I didn't see him again that day or evening, as I was away for the evening, returning after dark and avoiding his section of the campground. I felt safe there, no one was going to fuck with someone in a national park campground. But his presence made me feel uneasy, and the next morning, the morning I was supposed to leave, I contemplated staying one more night in the park. As I looked at my map to see what the next two days of riding would be like, Barry came into my campsite and sat, uninvited, at my picnic table. He chatted away in his slow, southern drawl, complaining about the town of Springdale, the prices at the local grocery which he was not going to pay, and the fact that he needed to drive almost all the way back to St. George to get what he wanted at Walmart instead.

Springdale is a small town, seemingly filled with lovely people and nice places. I was more than happy to support the locals--I want to keep returning to Zion, and if visitors to the park don't spend in the town, and support the local economy, there will be nothing left eventually. I will happily support the area rather than running off to Walmart, 30 miles away, to get cheap crap. His tirade cemented my distaste for him, which I think had really began when he whipped out his switch blade knife and itty-bitty 4-shot .22 pistol to show me his protection the evening before. He made my skin crawl, and I finally dismissed him by telling him I needed to get moving, get my stuff packed up, and get on the road. Before I knew what was happening, he was hugging me and telling me to be careful.

Let me just say this. I don't like being touched by people I don't know. Had he offered his hand, I probably would have shaken it and wished him well also. But honestly, that's the kind of stuff that makes me really feel uncomfortable. No matter how much I wanted to stay another day in Zion, I couldn't do it. Asshole.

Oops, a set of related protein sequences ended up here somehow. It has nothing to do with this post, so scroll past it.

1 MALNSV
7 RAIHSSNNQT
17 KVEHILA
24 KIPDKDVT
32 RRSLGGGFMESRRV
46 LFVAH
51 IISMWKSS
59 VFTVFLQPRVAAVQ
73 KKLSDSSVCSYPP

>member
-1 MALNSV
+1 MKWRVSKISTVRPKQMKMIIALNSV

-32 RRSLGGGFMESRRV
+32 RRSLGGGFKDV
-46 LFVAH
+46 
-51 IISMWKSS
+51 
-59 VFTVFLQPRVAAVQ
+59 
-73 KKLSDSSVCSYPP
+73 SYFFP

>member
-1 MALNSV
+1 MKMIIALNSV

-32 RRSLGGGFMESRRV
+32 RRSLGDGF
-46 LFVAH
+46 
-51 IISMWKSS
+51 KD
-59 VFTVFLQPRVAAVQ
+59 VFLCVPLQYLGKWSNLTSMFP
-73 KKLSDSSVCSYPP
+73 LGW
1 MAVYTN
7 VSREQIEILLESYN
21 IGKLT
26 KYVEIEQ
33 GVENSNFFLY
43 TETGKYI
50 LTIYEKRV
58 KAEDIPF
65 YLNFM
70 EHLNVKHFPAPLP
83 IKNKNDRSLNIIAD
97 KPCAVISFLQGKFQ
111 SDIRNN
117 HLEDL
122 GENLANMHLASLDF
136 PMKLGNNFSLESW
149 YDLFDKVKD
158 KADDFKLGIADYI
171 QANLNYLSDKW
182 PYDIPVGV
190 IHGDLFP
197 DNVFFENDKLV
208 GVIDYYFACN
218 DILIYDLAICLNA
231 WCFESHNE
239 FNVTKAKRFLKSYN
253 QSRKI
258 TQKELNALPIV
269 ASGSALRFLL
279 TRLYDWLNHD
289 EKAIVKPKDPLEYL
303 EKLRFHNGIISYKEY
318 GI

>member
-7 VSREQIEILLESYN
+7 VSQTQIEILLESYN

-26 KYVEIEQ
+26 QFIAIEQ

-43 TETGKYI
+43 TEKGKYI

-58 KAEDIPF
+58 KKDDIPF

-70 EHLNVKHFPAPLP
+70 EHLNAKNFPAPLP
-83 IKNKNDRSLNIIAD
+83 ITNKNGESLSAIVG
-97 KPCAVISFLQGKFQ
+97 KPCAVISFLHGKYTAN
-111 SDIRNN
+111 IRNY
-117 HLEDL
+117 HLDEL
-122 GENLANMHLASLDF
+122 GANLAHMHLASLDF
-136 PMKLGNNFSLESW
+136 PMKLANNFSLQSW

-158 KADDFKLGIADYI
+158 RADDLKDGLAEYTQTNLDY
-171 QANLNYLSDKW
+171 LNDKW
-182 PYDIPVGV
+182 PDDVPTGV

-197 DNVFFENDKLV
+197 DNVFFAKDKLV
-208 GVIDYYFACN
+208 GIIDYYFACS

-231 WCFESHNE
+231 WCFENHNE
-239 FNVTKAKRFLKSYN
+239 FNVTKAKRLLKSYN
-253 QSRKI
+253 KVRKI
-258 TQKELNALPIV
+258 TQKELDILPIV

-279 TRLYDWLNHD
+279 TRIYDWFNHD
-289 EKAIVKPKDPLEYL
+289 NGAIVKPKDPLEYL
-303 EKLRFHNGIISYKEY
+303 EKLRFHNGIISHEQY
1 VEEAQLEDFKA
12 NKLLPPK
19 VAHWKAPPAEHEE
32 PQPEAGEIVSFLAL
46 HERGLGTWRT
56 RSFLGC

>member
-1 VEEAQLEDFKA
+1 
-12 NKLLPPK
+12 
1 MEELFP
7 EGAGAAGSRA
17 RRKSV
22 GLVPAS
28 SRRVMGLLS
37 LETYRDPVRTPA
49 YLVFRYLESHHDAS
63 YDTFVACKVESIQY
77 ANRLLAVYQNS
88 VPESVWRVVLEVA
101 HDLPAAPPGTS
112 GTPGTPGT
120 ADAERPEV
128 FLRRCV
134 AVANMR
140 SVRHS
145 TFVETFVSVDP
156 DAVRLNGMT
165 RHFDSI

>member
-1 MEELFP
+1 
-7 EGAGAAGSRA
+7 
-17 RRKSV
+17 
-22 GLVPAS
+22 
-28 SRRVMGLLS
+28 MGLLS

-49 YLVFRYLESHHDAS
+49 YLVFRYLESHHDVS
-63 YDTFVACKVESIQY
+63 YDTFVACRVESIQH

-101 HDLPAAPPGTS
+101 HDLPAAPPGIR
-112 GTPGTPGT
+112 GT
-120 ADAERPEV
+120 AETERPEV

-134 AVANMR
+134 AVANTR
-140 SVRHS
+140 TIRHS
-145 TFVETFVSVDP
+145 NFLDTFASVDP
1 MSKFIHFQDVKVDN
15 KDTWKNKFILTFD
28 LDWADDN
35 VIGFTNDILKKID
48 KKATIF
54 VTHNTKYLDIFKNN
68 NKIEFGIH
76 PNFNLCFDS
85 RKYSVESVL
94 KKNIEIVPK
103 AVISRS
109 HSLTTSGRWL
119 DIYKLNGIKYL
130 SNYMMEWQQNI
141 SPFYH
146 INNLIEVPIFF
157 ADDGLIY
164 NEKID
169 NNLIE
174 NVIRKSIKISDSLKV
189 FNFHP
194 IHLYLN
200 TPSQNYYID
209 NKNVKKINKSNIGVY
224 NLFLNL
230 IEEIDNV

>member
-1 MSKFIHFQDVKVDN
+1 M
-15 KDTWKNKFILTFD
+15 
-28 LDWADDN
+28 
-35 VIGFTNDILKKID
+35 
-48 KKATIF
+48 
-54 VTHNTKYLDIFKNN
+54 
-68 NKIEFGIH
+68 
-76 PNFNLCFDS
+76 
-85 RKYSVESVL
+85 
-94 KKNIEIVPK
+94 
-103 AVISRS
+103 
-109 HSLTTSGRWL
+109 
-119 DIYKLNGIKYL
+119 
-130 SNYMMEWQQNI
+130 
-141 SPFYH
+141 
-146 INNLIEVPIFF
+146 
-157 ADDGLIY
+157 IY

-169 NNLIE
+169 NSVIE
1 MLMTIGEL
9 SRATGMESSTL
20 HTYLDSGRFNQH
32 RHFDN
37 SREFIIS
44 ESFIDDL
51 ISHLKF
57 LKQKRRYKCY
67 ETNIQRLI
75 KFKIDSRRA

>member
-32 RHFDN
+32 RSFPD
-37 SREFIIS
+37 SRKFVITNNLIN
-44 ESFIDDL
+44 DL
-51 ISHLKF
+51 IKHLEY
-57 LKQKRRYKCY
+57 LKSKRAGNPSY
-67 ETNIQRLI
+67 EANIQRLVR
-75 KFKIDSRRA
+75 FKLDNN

This was the ONE exception to my otherwise amazing trip, and the otherwise amazing people I met. In hindsight, I was probably being a little paranoid, and things would have been completely fine. But it made me want to leave, and the beauty of this kind of traveling is that I can always motor on.


One weekend I rode off to Silverton and rode jeep trails with 200 people I didn't know. By the time I was done, a couple of people in this pic became actual friends of mine.


Over the years of hearing other women's stories of being on the road, I have heard similar stories, but with about the same amount of regularity. For every 99 people you meet, you'll probably meet someone you wish you hadn't. I'm okay with those odds. So it makes me really cranky when I tell someone about my plans to travel, and I see that shadow cross his or her (though usually her) face and hear about how dangerous that sounds. I'm kind of over it, in fact. I am apparently smart enough to plan a trip, research places to go and things to avoid, and wrench on my own bike when I need to. But it seems to be that other people think I'm not smart enough to take care of myself in places they have never been.


Sometimes I even take the Tacoma out alone and go 4-wheelin' in the snow!


I suppose it won't stop. People like to warn me away from doing things because they "care" about me. I don't doubt the veracity of statements like that, but I would appreciate a bit more respect than that. I'm not going on a trip I don't research, and I'm not staying somewhere my instincts tell me to avoid. But I'm also not going to NOT do something, simply because someone tells me they don't think its safe. And, I'm not living my life based on other people's paranoia.


This time I took my brother's bike out for a ride. All alone--he didn't even mind.

I will continue to have amazing adventures. I will meet fun new friends, and occasionally someone I don't care for. I will continue to share my stories--and you know me, I'll have many stories to share. This makes me happy, this makes me smile.